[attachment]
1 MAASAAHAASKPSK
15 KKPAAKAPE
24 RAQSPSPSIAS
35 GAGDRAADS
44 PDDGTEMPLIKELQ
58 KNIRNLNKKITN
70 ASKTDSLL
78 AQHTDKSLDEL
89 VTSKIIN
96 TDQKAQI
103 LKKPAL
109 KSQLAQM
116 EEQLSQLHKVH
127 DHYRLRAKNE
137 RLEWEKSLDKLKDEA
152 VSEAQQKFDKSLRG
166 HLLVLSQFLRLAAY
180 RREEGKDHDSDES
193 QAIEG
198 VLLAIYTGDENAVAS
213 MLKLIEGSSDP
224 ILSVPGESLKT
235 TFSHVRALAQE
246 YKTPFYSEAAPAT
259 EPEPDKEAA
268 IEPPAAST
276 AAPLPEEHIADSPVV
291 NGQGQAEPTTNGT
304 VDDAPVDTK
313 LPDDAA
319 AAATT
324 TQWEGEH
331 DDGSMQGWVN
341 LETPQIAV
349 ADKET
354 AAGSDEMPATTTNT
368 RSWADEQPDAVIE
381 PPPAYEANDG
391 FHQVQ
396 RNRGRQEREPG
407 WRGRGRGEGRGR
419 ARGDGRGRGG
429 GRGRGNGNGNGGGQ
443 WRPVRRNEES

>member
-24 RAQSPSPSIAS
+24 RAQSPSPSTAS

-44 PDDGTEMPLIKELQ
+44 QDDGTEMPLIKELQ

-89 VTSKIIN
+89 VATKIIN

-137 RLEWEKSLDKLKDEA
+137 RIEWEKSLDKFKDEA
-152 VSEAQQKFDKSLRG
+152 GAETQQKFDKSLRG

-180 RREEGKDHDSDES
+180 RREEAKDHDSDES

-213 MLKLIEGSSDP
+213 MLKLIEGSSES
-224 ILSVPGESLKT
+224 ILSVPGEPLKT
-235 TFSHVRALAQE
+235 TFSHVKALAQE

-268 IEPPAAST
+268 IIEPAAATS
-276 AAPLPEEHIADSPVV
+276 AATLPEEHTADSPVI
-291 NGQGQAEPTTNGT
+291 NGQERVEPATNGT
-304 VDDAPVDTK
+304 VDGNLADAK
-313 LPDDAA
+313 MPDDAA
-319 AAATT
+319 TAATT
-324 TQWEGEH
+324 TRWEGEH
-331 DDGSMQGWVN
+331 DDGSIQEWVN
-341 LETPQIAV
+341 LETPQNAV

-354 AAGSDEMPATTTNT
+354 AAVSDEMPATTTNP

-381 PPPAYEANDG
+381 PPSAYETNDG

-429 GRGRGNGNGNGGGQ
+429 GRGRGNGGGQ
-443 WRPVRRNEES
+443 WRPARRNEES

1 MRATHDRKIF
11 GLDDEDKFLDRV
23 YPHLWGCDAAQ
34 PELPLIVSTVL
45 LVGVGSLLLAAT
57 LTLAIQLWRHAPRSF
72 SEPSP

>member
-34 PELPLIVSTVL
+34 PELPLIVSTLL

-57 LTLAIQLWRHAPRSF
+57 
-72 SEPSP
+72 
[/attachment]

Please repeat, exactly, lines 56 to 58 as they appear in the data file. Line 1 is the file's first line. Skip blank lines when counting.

-180 RREEGKDHDSDES
+180 RREEAKDHDSDES

-213 MLKLIEGSSDP